Biotechnology in animals and animal experiments

A licence is required for the use of biomedical techniques, such as genetic modification, in animals.  The Government hopes that to see a reduction in animal testing.

Biotechnology in animals

The Minister of Agriculture, Nature and Food Quality will only issue a licence for biotechnological interventions if they:

  • serve a public interest;  
  • have no unacceptable impact on the health or welfare of animals;  
  • do not raise any overriding ethical objections. 

Animal experiments

Around 600,000 animal experiments were conducted in the Netherlands in 2009. The Government wants to reduce these levels, and has therefore introduced strict rules for the conduct of animal experiments. Scientists are also looking for alternatives, such as specially cultivated cells and computer simulations. Animal experiments are used to develop and test new drugs, or for research into serious diseases, among other things. 

Rules and supervision of animal experiments

Animal experimentation is subject to a large number of rules in the Netherlands. A special ethical committee assesses each trial in advance; the Netherlands Food and Consumer Product Safety Authority (NVWA) monitors implementation.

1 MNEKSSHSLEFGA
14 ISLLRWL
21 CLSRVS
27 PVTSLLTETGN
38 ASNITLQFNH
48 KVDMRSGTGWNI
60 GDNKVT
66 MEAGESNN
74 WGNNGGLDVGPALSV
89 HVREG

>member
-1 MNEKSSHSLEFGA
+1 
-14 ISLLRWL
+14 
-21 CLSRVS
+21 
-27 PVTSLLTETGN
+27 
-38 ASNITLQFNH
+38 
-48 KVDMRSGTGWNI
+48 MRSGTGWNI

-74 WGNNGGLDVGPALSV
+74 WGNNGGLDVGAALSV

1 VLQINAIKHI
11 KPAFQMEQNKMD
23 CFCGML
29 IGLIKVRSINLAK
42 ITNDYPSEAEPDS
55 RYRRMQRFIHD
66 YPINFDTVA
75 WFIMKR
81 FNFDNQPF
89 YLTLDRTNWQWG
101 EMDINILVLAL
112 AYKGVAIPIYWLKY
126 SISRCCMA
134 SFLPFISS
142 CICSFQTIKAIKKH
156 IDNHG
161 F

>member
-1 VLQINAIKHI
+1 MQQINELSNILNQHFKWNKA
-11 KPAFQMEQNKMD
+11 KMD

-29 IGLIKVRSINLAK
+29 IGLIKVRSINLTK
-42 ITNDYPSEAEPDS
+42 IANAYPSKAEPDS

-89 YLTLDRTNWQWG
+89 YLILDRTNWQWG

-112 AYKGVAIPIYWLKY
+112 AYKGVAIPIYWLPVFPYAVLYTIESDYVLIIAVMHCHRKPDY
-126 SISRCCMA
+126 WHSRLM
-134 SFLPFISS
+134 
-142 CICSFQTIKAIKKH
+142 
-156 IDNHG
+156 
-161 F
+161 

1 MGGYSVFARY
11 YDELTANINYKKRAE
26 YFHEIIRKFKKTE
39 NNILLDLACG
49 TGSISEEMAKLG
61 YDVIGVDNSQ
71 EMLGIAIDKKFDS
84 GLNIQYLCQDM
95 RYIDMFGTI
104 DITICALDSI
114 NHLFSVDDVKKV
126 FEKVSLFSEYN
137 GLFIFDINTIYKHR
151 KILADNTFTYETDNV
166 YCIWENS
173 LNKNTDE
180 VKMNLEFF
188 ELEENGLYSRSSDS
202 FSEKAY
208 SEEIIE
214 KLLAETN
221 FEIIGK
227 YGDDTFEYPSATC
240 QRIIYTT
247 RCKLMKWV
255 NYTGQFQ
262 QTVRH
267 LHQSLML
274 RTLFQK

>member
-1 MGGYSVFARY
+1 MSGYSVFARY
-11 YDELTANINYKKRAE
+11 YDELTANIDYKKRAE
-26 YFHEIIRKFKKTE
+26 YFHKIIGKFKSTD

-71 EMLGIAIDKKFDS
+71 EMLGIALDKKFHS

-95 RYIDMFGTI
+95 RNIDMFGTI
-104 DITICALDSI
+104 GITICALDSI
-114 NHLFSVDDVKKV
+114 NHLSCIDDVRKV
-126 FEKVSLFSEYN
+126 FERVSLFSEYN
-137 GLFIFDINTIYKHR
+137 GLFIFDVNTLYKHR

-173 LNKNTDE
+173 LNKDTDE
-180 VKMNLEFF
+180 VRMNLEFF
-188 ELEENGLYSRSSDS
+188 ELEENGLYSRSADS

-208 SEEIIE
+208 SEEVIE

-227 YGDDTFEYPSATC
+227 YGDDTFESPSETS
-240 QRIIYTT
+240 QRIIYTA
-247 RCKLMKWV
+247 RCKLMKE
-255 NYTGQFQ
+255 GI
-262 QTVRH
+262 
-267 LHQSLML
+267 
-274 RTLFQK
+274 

Universities and private sector research centres carry out the majority of animal experiments. This is always subject to licence. Since 2003 there has been a ban in the Netherlands on experiments on apes such as chimpanzees and gorillas. Animal testing of cosmetics is also prohibited.

Replacing, reducing and refining animal testing

The Government promotes research into alternatives to animal testing. As long as there is still a need for animal testing the Government would like to reduce and refine such experimentation as far as possible.

The 3R principle: Replacement, Reduction and Refinement.

Government policy on animal testing is based on the 3R principle:

  • replacement: replace animal testing as far as possible with animal-free methods.
  • reduction: use as few animals as possible in each trial. Smart trial design can often reduce the number of animals required.
  • refinement: ensure optimum welfare conditions for the individual animals and prevent unnecessary distress during trials. For example, cease testing if the need for the trial does not outweigh the stress caused to the animal.